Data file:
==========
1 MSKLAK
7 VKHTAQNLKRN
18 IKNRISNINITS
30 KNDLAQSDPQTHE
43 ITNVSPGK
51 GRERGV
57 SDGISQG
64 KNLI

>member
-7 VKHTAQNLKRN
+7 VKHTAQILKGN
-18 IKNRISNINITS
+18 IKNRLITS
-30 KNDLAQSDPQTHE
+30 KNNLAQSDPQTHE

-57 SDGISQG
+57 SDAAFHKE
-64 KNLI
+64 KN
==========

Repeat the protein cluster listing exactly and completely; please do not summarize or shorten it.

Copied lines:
1 MSKLAK
7 VKHTAQNLKRN
18 IKNRISNINITS
30 KNDLAQSDPQTHE
43 ITNVSPGK
51 GRERGV
57 SDGISQG
64 KNLI

>member
-7 VKHTAQNLKRN
+7 VKHTAQILKGN
-18 IKNRISNINITS
+18 IKNRLITS
-30 KNDLAQSDPQTHE
+30 KNNLAQSDPQTHE

-57 SDGISQG
+57 SDAAFHKE
-64 KNLI
+64 KN